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Changing EPA Requirements

  • Zajac Motor Section
EPA Diesel Engine Laws

    The information below is historical. Previously, the Environmental Protection Agency (EPA) has used its regulatory authority to reduce emissions from traditional Diesel engines in the USA. Outside the US—especially since the 2015 Paris Climate Accord—regulations defining standards for maximum allowable emissions are being implemented globally.

    The chart shows that ever more strict regulations for the emission of Particulate Matter (PM), Carbon Monoxide (CO), Nitrogen Oxide (NOx) and Non-Methane Hydrocarbons (NMHC) are planned for the future.

     Calendar Year  PM reduction (Thousand short tons)  CO reduction (Thousand short tons)  NOx reduction (Thousand short tons  NMHC reduction (Thousand short tons)
     2010  36  61  82  109
     2015  317  691  982  1,290
     2020  419  1,260  1,820  2,570
     2030  21  54  83  115
     2030  21  54  83  115

    (Source: EPA Report: Control of Air Pollution from New Motor Vehicles: Heavy-Duty Engine and Vehicle Standards and Highway Diesel Fuel Sulfur Control Requirements)

    The Costs of Non-compliance
      How many manufacturers of heavy-duty Diesel engines are currently in compliance with the upcoming standards? Zero. In an attempt to bring their existing engine technologies into compliance, manufacturers spend millions of dollars in development costs for after treatment fixes (filters, converters). These after treatments reduce engine reliability, efficiency and profitability. The ARB (California Air Resource Board) estimates that the total cost of compliance to affected trucking fleets will be between $3 billion and $3.4 billion (in 2006 dollars), spread over the years 2009 to 2030. The majority of costs are anticipated to occur between 2010 and 2021.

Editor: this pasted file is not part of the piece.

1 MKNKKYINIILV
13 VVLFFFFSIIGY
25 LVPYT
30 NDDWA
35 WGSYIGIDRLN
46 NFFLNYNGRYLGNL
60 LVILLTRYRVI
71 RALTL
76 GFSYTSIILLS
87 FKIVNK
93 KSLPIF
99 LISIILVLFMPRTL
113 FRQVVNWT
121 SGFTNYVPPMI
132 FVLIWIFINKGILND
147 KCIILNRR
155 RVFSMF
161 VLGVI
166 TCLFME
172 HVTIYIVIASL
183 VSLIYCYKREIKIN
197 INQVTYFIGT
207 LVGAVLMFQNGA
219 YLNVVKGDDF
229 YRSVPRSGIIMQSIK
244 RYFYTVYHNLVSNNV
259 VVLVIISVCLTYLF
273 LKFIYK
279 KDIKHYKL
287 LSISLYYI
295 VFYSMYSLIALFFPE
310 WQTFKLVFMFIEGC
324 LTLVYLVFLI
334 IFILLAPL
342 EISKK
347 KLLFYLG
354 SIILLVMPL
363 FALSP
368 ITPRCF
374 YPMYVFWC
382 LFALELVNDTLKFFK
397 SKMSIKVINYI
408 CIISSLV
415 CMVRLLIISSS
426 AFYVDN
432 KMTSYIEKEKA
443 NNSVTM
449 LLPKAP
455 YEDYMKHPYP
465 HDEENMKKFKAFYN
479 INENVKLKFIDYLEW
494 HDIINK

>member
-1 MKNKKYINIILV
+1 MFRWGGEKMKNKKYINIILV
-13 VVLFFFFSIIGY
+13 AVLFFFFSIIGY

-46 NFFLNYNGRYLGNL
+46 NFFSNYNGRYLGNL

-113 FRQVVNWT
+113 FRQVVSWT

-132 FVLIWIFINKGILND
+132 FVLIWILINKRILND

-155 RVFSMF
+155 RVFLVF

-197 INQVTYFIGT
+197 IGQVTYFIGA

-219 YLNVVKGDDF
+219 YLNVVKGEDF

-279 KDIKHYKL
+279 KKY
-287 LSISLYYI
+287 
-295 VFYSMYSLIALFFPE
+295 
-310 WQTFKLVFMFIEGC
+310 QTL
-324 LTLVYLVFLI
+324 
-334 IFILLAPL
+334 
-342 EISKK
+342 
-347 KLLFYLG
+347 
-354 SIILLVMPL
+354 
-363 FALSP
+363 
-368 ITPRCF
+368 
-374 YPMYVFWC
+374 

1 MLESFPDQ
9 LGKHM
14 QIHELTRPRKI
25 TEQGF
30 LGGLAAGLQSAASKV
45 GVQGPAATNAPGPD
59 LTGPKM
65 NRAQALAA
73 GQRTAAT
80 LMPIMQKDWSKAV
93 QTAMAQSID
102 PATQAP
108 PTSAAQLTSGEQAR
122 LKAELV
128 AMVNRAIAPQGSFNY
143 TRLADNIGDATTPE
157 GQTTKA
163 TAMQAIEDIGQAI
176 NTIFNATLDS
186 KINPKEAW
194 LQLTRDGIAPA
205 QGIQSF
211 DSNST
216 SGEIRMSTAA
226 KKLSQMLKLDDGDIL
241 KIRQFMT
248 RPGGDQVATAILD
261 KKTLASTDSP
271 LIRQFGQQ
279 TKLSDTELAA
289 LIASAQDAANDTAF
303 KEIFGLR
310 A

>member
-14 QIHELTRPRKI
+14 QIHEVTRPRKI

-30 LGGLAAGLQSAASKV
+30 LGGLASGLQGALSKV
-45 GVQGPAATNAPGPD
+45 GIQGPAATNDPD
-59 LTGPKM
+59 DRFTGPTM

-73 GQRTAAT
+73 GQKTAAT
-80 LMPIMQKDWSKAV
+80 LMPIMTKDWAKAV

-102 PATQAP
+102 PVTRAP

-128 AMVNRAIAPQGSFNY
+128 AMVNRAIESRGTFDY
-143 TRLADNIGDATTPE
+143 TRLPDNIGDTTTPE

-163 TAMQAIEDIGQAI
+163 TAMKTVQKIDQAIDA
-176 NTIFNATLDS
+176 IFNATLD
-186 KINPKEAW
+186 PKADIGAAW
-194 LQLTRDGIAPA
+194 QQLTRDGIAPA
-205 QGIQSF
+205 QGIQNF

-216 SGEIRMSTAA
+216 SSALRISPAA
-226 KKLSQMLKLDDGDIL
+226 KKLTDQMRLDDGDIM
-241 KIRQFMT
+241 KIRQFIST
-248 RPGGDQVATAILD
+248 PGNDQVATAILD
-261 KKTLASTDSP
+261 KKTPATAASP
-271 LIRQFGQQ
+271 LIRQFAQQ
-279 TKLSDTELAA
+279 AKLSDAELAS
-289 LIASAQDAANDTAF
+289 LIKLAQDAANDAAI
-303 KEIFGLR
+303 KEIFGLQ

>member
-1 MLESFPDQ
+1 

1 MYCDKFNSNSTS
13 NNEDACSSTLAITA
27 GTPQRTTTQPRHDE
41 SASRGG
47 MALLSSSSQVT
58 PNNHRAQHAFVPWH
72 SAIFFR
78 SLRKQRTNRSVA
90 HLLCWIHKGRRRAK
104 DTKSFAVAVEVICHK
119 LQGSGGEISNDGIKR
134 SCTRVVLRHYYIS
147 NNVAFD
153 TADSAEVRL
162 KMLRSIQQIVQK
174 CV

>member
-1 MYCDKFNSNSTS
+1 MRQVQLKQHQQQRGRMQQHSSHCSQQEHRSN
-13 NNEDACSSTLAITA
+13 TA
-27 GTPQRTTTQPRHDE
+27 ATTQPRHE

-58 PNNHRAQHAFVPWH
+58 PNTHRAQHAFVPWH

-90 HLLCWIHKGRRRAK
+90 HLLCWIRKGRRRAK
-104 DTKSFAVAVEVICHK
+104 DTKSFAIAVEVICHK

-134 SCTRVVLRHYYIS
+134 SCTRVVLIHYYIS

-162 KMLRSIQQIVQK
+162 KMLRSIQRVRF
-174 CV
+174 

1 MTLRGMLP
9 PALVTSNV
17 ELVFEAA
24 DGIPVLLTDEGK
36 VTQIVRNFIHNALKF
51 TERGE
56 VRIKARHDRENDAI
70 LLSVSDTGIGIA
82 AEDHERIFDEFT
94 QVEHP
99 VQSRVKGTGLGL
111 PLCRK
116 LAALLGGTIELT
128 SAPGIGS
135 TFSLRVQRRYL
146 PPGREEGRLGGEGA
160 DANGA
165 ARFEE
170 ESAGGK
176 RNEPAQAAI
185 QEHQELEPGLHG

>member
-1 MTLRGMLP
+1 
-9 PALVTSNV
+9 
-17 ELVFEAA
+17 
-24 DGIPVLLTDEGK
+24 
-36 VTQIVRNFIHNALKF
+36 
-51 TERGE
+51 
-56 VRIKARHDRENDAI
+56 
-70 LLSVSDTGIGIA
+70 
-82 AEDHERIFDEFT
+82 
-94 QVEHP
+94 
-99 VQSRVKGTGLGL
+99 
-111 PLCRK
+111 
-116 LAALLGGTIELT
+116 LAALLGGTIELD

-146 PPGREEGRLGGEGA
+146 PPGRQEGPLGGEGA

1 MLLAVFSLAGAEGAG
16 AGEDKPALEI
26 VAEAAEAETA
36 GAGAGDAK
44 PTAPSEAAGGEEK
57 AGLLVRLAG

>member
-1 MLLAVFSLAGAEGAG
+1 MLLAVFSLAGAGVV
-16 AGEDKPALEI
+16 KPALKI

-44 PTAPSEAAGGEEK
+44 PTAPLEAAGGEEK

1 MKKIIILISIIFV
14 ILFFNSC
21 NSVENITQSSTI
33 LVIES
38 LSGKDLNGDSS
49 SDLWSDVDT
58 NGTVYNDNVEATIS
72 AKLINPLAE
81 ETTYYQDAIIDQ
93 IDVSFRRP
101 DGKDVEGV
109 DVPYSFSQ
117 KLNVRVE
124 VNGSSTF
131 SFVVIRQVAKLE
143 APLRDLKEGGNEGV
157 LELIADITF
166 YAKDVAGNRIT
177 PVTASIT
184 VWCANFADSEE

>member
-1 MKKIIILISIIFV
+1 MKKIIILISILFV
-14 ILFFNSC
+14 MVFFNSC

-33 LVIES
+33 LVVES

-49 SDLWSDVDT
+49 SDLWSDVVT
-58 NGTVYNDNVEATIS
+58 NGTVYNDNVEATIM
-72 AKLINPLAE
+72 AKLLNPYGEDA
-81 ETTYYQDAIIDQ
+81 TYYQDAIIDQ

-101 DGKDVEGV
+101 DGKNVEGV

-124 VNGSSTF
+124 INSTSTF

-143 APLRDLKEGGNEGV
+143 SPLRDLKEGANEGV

Click the link to: New Emissions Limits
      (Source: Construction Web Links)

      Manufacturers whose engines do not meet EPA emissions standards are paying steep fines. To date, fines have ranged from $3,600 to $12,000 per engine. In 2012, fines are scheduled to be raised to $35,000 for each engine shipped that does not comply with the new standards. This is more than the sales price of most engines and is clearly not a sustainable business model.

      The cost of fines, retooling, and manufacturing additional parts hurts manufacturers’ bottom line, so they raise prices to compensate for the losses. Manufacturers, consumers and the environment —each pays a steep price for emissions non-compliance.
    An Economical And Environmental Solution
      The ART Zajac Engine’s Complete Combustion process produces virtually no pollutants, and therefore has emissions that are well below the EPA’s standards for 2016 and beyond without the use of any additional costly after-treatments. Because of this advanced technology, manufacturers’ profits improve, end users pay less, and the environment realizes a positive impact. Now that’s a win-win-win solution.
    News Articles
      Read what Green Car Congress has to say about the Zajac Engine.
      Click the link: Green Car Congress Article
      Read Improving the Internal Combustion Engine: Zajac Motors by Eric Wesoff of Green Tech Media.
      Click the link: Click the link: Green Tech Media

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